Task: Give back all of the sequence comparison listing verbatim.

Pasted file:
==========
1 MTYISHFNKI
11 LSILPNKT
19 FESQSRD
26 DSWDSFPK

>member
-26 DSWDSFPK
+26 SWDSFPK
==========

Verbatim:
1 MTYISHFNKI
11 LSILPNKT
19 FESQSRD
26 DSWDSFPK

>member
-26 DSWDSFPK
+26 SWDSFPK